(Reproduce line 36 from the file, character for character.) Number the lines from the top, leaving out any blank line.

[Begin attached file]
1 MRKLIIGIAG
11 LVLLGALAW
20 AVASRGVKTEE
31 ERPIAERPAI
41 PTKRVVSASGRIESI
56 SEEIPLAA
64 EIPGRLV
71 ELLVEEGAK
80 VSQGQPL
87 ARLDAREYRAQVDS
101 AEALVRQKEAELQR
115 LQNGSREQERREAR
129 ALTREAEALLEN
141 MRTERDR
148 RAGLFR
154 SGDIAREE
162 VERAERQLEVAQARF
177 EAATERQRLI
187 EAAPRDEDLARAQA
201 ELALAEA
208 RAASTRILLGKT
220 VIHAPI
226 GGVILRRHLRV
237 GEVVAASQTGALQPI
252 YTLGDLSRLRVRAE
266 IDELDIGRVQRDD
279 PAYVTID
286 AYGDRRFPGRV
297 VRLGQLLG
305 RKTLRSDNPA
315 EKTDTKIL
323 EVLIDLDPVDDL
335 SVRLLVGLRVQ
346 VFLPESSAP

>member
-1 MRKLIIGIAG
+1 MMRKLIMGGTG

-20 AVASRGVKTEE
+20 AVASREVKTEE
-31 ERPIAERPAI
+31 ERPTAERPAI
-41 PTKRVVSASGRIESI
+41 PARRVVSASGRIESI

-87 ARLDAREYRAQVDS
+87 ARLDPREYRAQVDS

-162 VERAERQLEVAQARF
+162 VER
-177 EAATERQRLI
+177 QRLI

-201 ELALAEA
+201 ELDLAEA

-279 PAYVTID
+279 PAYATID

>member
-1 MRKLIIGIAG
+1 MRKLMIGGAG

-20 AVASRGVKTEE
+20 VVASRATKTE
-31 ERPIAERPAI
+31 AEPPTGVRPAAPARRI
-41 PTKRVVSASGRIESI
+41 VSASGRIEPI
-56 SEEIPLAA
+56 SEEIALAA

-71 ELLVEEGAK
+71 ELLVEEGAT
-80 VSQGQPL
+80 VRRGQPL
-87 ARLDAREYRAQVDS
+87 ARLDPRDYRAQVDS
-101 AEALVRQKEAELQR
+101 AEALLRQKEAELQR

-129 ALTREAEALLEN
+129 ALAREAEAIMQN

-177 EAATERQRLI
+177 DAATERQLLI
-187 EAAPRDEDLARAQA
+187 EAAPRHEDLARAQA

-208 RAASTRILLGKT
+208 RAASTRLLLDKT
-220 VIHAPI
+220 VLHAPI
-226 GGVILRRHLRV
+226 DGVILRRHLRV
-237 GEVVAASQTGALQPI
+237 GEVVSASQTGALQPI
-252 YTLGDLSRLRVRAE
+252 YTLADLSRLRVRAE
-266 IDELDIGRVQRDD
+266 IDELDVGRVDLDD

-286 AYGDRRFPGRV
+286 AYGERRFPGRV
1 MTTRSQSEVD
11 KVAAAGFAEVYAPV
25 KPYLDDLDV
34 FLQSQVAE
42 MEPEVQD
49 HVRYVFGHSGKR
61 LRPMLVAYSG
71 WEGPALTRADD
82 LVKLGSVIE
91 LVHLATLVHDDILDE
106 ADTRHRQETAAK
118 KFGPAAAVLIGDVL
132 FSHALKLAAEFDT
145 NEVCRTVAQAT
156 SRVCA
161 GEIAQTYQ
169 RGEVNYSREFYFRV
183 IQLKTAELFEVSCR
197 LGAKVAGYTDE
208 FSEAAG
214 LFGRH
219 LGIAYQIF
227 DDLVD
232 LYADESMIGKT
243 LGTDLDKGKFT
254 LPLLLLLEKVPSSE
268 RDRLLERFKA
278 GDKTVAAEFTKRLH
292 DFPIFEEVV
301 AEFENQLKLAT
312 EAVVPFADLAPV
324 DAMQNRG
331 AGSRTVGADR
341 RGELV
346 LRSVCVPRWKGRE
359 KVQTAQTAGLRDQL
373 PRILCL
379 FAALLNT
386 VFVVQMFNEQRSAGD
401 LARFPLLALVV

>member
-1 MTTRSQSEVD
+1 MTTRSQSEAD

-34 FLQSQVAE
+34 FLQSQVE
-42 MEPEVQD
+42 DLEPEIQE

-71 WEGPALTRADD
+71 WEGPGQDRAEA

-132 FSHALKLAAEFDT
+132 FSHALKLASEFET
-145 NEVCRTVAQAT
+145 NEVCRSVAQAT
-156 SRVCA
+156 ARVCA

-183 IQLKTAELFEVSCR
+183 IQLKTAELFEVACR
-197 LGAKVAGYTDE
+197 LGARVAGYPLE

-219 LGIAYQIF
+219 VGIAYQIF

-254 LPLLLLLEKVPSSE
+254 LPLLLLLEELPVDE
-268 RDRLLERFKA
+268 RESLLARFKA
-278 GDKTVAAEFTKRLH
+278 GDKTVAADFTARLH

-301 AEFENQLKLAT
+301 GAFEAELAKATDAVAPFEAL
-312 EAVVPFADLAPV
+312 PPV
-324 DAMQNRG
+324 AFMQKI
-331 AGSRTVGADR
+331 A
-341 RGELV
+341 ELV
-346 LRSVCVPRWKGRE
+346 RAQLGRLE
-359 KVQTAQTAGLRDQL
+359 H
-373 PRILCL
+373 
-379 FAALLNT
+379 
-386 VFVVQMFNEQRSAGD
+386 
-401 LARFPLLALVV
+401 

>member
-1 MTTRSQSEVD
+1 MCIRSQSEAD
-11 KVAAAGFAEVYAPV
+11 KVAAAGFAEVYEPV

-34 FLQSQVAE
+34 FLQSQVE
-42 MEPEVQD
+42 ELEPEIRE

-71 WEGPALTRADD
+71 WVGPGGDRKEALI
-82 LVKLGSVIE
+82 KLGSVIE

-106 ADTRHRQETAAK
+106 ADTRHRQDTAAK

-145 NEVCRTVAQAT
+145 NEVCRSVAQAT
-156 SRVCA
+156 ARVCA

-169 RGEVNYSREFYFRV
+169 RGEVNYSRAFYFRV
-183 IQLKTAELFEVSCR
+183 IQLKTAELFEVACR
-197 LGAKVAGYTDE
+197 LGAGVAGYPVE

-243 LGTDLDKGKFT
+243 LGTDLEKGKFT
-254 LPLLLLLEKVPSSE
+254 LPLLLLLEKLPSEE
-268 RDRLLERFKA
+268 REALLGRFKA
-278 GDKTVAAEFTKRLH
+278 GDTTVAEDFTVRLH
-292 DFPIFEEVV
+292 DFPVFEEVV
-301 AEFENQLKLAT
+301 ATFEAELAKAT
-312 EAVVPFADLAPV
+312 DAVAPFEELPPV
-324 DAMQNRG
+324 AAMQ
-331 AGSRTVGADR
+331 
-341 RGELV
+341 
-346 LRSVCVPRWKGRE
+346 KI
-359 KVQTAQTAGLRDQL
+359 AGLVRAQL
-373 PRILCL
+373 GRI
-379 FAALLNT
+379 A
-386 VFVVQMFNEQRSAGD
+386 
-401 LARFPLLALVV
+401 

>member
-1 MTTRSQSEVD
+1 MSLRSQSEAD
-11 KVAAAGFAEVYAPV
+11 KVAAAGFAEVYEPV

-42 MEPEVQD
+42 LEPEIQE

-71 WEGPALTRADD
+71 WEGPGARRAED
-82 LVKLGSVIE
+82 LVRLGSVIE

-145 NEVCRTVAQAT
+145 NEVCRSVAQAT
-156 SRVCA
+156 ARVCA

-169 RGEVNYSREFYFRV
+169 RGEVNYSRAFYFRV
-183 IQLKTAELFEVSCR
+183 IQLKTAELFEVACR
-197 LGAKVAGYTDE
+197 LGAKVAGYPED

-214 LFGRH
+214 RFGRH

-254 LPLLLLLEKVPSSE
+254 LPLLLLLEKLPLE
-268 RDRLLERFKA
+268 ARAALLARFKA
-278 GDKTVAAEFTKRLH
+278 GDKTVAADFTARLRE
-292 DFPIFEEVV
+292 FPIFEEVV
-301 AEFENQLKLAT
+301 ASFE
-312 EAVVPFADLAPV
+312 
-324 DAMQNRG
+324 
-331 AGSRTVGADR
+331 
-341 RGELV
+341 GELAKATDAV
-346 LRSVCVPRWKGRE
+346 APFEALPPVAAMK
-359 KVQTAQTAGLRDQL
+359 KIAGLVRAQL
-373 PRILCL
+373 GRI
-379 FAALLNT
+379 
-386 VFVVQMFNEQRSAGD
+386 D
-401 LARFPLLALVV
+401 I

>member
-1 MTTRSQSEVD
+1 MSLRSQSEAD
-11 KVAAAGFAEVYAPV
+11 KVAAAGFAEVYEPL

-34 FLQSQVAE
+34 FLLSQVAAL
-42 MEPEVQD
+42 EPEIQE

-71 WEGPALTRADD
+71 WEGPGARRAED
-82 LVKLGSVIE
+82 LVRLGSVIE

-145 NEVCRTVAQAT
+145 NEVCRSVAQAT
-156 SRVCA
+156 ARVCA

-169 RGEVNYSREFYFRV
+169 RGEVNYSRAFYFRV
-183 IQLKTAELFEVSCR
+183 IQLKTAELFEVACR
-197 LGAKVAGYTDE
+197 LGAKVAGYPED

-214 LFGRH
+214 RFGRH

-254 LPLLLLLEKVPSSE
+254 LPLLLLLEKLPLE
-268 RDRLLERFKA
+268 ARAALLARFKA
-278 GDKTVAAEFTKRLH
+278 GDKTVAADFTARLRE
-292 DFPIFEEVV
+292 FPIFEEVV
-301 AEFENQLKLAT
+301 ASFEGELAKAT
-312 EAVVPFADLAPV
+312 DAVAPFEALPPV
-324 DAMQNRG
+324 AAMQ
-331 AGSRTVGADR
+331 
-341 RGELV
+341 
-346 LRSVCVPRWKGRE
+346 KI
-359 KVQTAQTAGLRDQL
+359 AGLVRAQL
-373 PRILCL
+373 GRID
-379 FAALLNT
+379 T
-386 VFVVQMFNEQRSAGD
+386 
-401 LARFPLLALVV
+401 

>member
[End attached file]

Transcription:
-1 MRKLIIGIAG